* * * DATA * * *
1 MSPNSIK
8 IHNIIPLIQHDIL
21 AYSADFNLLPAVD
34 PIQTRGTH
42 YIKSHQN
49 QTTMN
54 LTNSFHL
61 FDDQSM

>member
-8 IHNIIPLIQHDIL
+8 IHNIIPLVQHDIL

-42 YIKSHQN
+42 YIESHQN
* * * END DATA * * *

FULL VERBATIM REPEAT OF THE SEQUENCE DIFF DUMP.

1 MSPNSIK
8 IHNIIPLIQHDIL
21 AYSADFNLLPAVD
34 PIQTRGTH
42 YIKSHQN
49 QTTMN
54 LTNSFHL
61 FDDQSM

>member
-8 IHNIIPLIQHDIL
+8 IHNIIPLVQHDIL

-42 YIKSHQN
+42 YIESHQN